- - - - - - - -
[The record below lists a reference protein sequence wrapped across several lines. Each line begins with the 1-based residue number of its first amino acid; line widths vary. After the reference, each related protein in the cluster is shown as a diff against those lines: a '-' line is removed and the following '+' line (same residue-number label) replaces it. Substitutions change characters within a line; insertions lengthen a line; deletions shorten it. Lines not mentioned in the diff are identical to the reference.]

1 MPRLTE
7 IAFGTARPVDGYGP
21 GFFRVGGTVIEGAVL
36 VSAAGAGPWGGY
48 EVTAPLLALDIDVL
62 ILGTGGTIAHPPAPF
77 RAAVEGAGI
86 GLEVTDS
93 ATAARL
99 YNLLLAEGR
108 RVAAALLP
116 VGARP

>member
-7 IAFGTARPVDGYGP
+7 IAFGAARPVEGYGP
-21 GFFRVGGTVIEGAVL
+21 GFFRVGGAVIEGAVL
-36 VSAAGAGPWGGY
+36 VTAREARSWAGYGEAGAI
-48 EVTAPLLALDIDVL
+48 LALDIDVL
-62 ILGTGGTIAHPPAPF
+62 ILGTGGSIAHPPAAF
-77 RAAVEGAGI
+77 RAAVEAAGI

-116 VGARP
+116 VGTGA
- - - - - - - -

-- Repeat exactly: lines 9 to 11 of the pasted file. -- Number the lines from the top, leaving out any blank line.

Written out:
86 GLEVTDS
93 ATAARL
99 YNLLLAEGR